JAMES SPENT the first seven years of his career in Cleveland, twice winning more than 60 games, once reaching the Finals. He made Quicken Loans Arena, and the surrounding downtown area, a destination. The season after he left, the Cavaliers had just 19 victories and in one fallow stretch lost a league-record 26 straight games. The Q and some nearby taverns felt like abandoned buildings. The Cavs gradually improved, and by winning the draft lottery three times in four years, their fortunes seemed to turn. But not even point guard Kyrie Irving, the No. 1 pick in 2011, could guide them to the playoffs. Cleveland fired coaches Byron Scott and Mike Brown (for the second time).
"Good things come to those who wait," says David Blatt, who in June was coaching Maccabi Tel Aviv and is now coaching an international phenomenon. The only person more charmed than Blatt is David Griffin, who was hired as the Cavs' GM two months ago. First he lucked into the top pick, despite having only a 1.7% chance, and tabbed Kansas dynamo Andrew Wiggins. That was just the opening act.
Cleveland's youth is appealing to James—in Miami he leaned on Wade and Chris Bosh, both in their 30s—but it will also be challenging. He will have to carry the Cavaliers and mentor them at the same time. The maturation of Irving, Thompson and Wiggins, along with guard Dion Waiters and last year's No. 1 selection, forward Anthony Bennett, will determine how quickly the Cavs contend. "He can teach us what it takes to get to a championship level," Wiggins says. The 2008 Celtics proved it is possible to win the title a year after missing the playoffs, but they imported two decorated veterans in Kevin Garnett and Ray Allen, while James is still just one man. An Eastern Conference scout, when asked how far he expects the Cavs to advance next season, says, "Second round. LeBron can only do so much. Those young guys haven't experienced the playoffs yet."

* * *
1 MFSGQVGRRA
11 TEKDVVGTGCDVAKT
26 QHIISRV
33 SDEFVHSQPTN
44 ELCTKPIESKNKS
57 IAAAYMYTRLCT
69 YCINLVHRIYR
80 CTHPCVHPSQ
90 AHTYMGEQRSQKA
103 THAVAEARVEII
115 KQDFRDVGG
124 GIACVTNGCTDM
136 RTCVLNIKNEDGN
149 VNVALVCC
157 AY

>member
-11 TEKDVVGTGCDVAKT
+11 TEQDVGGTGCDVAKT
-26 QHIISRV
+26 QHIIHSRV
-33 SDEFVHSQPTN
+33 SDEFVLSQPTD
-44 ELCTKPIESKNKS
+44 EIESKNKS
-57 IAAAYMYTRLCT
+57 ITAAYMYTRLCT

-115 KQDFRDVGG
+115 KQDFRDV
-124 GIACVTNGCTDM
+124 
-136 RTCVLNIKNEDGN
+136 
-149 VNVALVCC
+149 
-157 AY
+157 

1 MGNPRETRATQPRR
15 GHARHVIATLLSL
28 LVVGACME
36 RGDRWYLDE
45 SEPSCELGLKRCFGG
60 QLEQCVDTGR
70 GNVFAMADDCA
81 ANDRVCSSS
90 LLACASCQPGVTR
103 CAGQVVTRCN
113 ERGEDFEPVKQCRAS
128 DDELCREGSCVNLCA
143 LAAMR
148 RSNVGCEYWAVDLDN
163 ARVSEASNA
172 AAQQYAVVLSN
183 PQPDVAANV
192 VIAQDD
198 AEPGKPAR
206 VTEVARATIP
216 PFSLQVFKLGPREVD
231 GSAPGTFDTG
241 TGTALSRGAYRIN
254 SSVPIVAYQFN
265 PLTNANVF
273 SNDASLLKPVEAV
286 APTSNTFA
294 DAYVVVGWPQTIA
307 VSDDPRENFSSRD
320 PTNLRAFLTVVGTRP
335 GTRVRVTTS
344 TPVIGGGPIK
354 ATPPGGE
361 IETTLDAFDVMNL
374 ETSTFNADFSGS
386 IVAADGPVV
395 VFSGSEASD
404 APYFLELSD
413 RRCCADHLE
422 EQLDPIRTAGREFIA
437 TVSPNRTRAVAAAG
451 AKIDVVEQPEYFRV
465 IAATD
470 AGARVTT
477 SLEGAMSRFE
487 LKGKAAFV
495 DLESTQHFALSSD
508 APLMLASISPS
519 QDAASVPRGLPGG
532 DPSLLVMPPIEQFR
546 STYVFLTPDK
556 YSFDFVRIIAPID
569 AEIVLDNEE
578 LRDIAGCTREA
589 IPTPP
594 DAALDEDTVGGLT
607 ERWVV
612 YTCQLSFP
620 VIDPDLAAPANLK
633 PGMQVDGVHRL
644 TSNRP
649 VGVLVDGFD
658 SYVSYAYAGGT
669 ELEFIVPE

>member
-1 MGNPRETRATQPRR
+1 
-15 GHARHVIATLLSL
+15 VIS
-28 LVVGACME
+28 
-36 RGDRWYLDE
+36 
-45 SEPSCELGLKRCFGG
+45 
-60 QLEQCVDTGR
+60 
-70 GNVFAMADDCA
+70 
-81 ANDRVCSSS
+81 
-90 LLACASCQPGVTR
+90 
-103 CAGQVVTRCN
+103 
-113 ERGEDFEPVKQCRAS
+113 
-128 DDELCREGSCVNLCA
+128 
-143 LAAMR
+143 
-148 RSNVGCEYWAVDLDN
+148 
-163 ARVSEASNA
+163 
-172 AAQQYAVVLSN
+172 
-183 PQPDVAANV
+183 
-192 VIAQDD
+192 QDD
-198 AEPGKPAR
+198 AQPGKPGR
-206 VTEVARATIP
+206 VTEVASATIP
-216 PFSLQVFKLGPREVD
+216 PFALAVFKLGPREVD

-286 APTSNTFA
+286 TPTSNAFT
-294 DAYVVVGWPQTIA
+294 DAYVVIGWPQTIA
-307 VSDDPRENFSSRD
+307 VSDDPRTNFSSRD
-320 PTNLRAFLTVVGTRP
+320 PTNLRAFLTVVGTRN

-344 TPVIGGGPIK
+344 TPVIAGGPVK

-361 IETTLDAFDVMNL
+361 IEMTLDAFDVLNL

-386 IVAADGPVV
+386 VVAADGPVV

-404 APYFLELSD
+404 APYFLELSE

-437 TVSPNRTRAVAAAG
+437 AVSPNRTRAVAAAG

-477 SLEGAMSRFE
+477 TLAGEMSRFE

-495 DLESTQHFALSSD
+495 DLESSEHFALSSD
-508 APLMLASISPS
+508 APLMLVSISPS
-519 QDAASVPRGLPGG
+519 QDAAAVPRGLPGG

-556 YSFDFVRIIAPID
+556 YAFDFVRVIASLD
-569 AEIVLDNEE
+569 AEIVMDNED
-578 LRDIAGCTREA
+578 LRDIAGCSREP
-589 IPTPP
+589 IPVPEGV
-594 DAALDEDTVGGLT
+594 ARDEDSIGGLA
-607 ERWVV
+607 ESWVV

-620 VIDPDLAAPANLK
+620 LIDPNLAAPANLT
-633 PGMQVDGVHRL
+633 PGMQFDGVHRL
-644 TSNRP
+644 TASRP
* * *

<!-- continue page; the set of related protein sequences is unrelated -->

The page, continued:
Chicago becomes an insta-favorite in the Eastern Conference, after landing Lakers center Pau Gasol and the 2013 Spanish league MVP, 6' 10" forward Nikola Mirotic, to partner with Joakim Noah on the front line. But the hierarchy could change quickly if Cleveland is able to extricate power forward Kevin Love from the Timberwolves. Love has made clear he wants out, and while the Cavaliers may not have been on his preferred list before, everything is different now. Several suitors are pursuing Love, but none holds a chip as enticing as Wiggins, whose raw ability has drawn comparisons with James. League sources believe a Wiggins-Love trade is feasible, though Blatt insists the prized rookie is staying put. Even if the swap doesn't materialize, Cleveland should at least be able to lure veteran shooters who can space the floor for James. "We know we have a long way to go," Gilbert told NBA TV. "[But] there's real hope."
Gilbert, once considered the roadblock to a return, wound up clearing the path. His flight to Miami and personal apology to James made redemption possible for both. James signed only a two-year contract, worth $42 million, but that's mainly because max salaries stand to rise after the NBA finalizes a new television deal. The current agreement is set to expire in 2016. James intends to finish his career in Cleveland, where his focus shifts from a collection of rings to one that would be transcendent.
The quest begins in three months. The chalk is in the air.
James is 29 now, a husband and father. He is at that age when a man decides to keep drifting or drop anchor.
The Cavs needed so many extra lines for ticket sales that they instructed staffers to use their cells.
Cleveland's youth is appealing to James, but it is also challenging. He will have to carry the Cavs and mentor them at the same time.